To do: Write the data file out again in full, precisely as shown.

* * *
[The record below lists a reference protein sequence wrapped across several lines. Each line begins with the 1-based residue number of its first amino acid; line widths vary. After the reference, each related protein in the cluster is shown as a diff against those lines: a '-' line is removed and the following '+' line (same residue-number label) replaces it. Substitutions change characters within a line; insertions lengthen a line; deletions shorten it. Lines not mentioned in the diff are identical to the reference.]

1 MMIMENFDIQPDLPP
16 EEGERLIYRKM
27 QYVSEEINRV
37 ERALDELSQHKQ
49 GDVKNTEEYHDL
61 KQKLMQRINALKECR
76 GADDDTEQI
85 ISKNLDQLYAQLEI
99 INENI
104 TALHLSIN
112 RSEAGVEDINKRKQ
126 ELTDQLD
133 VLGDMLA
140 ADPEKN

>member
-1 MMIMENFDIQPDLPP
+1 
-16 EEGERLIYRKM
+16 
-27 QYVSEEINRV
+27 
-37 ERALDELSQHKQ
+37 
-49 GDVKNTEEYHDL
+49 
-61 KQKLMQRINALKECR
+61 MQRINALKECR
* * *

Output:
[The record below lists a reference protein sequence wrapped across several lines. Each line begins with the 1-based residue number of its first amino acid; line widths vary. After the reference, each related protein in the cluster is shown as a diff against those lines: a '-' line is removed and the following '+' line (same residue-number label) replaces it. Substitutions change characters within a line; insertions lengthen a line; deletions shorten it. Lines not mentioned in the diff are identical to the reference.]

1 MMIMENFDIQPDLPP
16 EEGERLIYRKM
27 QYVSEEINRV
37 ERALDELSQHKQ
49 GDVKNTEEYHDL
61 KQKLMQRINALKECR
76 GADDDTEQI
85 ISKNLDQLYAQLEI
99 INENI
104 TALHLSIN
112 RSEAGVEDINKRKQ
126 ELTDQLD
133 VLGDMLA
140 ADPEKN

>member
-1 MMIMENFDIQPDLPP
+1 
-16 EEGERLIYRKM
+16 
-27 QYVSEEINRV
+27 
-37 ERALDELSQHKQ
+37 
-49 GDVKNTEEYHDL
+49 
-61 KQKLMQRINALKECR
+61 MQRINALKECR